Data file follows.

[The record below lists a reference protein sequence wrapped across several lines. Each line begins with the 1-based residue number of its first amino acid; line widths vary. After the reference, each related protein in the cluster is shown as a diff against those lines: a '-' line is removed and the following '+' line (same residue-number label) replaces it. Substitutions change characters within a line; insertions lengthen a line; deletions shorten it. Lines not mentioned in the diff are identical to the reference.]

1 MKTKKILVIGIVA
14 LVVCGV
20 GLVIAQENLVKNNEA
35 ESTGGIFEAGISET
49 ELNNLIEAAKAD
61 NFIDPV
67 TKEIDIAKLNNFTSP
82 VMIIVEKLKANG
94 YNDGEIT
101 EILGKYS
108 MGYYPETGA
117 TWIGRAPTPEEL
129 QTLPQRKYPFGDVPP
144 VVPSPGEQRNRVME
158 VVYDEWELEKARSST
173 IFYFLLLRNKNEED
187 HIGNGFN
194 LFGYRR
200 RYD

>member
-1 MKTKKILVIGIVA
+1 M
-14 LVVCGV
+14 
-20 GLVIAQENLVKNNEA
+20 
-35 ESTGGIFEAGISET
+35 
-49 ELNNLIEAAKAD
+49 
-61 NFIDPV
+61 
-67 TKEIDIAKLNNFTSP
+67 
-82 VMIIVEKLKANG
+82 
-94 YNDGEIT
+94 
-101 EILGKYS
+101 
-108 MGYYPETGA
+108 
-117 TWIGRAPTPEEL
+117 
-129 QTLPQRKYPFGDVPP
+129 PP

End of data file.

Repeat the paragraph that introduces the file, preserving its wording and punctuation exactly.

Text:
[The record below lists a reference protein sequence wrapped across several lines. Each line begins with the 1-based residue number of its first amino acid; line widths vary. After the reference, each related protein in the cluster is shown as a diff against those lines: a '-' line is removed and the following '+' line (same residue-number label) replaces it. Substitutions change characters within a line; insertions lengthen a line; deletions shorten it. Lines not mentioned in the diff are identical to the reference.]